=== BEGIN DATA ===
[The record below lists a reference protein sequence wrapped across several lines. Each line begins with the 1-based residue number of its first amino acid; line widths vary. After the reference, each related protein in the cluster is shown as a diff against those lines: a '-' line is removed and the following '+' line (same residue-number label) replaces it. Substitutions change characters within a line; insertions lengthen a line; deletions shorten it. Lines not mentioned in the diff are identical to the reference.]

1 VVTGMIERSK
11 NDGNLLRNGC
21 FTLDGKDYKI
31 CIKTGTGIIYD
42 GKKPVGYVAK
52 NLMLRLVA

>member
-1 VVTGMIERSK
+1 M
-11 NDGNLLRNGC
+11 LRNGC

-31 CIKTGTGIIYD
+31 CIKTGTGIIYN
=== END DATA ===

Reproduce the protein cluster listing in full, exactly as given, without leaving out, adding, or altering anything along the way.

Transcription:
[The record below lists a reference protein sequence wrapped across several lines. Each line begins with the 1-based residue number of its first amino acid; line widths vary. After the reference, each related protein in the cluster is shown as a diff against those lines: a '-' line is removed and the following '+' line (same residue-number label) replaces it. Substitutions change characters within a line; insertions lengthen a line; deletions shorten it. Lines not mentioned in the diff are identical to the reference.]

1 VVTGMIERSK
11 NDGNLLRNGC
21 FTLDGKDYKI
31 CIKTGTGIIYD
42 GKKPVGYVAK
52 NLMLRLVA

>member
-1 VVTGMIERSK
+1 M
-11 NDGNLLRNGC
+11 LRNGC

-31 CIKTGTGIIYD
+31 CIKTGTGIIYN